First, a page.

Acharya proved scientifically that plants respond to stimuli as if they have nervous system like animals (vide statement no.6).

A special care in the nourishment of newly planted trees advised in Vrikshayurveda (see Verses 107–109)also reveals the same concern and tender affection for plants. Surapala advises planters to take maximum precaution to protect the tree from frost, stormy wind, fire, smoke, and pests like spiders. This tender care and affection for the plants leading to good results is later validated by Acharya’s experiments on plant stimuli (vide statement no. 7).

Weeds around the trees at the root must be uprooted but Surapala does not forget to add that this work must be done by a knowledgeable person to avoid injury to roots of the tree (see Verse 115).Various special nourishments are recommended in Vrikshayurveda for young and old trees for their healthy growth which helps them grow strong and combat diseases if and when necessary.

In the chapters on ailments and treatment there is a warning that tender plants must not be subjected to fumigation by powerful materials (see Verse 221).In the chapter on horticultural wonders, for obtaining dwarf varieties of trees it is necessary to slit open and burn the portion of the trunk slightly. Surapala forbids planters from using these aggressive methods on tender trees (see Verses 262 and 263).

These above-stated directions in the text conceptualize the discovery of Acharya Bose regarding plants responding favorably to affection and care (vide statement no. 7)

Verses 147 to 150 refer to some curious practices for healthy and quick growth of trees which include sprinkling the tree with a mouthful of wine, etching with nail on the trunk, giving a gentle kick with the foot decorated with jingling anklet, embracing with hands adorned with trinkets gently ringing pleasant sound –all of course by beautiful ladies. There are frequent references to such practices in Sanskrit poetry, too. In Kalidasa’s play Malavikagnimitram, it is depicted that it was a prestige issue for ladies of the royal family as to which one of the queens or beloveds of the king gets the honor of kicking the tree ceremoniously. However, for Sanskrit scholars such references were just poetic conventions or rhetorical descriptions.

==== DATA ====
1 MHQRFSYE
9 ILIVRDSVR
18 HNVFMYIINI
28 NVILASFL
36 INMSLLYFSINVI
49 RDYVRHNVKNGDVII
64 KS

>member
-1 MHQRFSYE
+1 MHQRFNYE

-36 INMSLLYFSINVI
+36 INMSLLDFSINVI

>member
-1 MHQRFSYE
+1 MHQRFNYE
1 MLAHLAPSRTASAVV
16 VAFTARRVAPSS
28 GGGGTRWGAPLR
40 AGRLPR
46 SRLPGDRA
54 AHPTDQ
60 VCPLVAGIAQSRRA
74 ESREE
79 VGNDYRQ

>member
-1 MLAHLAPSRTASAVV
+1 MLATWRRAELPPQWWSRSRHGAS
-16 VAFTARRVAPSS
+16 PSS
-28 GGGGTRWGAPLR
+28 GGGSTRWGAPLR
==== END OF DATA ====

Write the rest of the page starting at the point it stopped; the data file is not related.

It was for Acharya Bose to prove them as scientifically valid practices. That plants respond favorably to melodious music was validated by his experiments on plant responses (vide statement no.8)

A shyama creeper is stated to blossom in response to a wedding-like ceremony with a nearby tree (see Verse 151). Kalidasa’s Shakuntala, too, describes it. Even this is regarded as convention or rhetorics.

If plants are proved to have finer senses like appreciation of beauty and melodious music, they may even have finer feelings. That they respond to happiness and sorrow is already established by Acharya Bose (vide statement no. 7)

The most noteworthy fact in Vrikshayurveda, however, is that it applies the tridhatu theory of Ayurveda (the science of life) to plants. Kapha, pitta, and vata are treated as the basic components of plants, too, as of humans and the theory that a balance of the three indicates health and imbalance caused due to vitiation of any one or more of them indicates disease is extended to plants too, justifying its title ‘Vrikshayurveda’. Even the treatment material prescribed in many cases is the same or similar to that of humans. Surapala, generally considers plants as equal and in some respects even superior to humans as stated above. But in this respect he treats them specifically equal to humans. He has asserted that in physiology, pathology, and pharmacology too, plants can be treated on par with humans.

Acharya Bose’s discoveries on plants brought them even closer by revealing the truth about their nervous system. Such was the knowledge-base handed down by tradition in respect of plants. Constant observation, practice, and experience too, must have played a major role in it. As per ancient Indian shastras there are four means of acquiring valid knowledge: (i) word of unquestionable authority (shabda); (ii) perception (pratyaksha); (iii) inference (anumana); and (iv) analogy (upamana). The facts about plants as known to tradition were based on shabda, anumana, andupamana. Acharya proved them by methods of modern science as were acceptable to the modern academic world and added the fourth dimension pratyaksha, i.e., perception to them.”